Being and becoming Jewish: kinship, memory, and the politics of Jewishness in post-socialist Slovakia
Item statusRestricted Access
Embargo end date06/08/2022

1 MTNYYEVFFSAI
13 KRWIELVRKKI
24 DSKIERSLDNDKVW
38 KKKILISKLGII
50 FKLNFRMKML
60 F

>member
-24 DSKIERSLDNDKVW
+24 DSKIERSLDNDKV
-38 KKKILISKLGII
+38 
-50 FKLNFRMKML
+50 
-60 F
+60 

This thesis, based on fourteen months of ethnographic fieldwork, examines the entanglement of kinship, religion and politics among Jews in Bratislava. It uses marriage as a lens to explore how young Jews identify with their often newlydiscovered Jewishness and secure its socio-cultural reproduction into the future. Studying the lived experience of three generations of Slovak Jews – Holocaust survivors, their children, and grandchildren – I describe the intergenerational transmission of knowledge about Jewishness and Jewish heritage, marital preferences and practices, and choices and decisions involved in the upbringing of children in the context of changing political regimes. I focus in particular on the generation of Jews who reached adulthood after the Velvet Revolution of 1989, and explore how their families’ memories and experiences of the Holocaust and Socialist persecution, as well as the current socio-political situation and rising extremism influence the ways young Jews navigate their Jewishness – both within the Jewish community, and in the unpredictable non-Jewish public sphere. To demonstrate their allegiance to this community while keeping it hidden from non-Jews, I argue, young Jews stretch and shrink the boundary between the ‘public’ and ‘private’, complicating the distinction between these categories, and allowing the emergence of new ‘publics’ and ‘privates’. The chronic uncertainty affecting Slovak Jews’ everyday lives exacerbates the fragility of trust, and underpins a constant need to negotiate their Jewishness across this elastic boundary, as well as within their intimate relations. The thesis sheds light on the role of social distinctions and processes of boundary-making and maintenance that characterise the politics of Jewishness in post-Socialist Slovakia. It shows how, for young Jews, discovering their Jewishness, demonstrating their devotion, and gaining recognition, is more a matter of becoming than of simply being Jewish.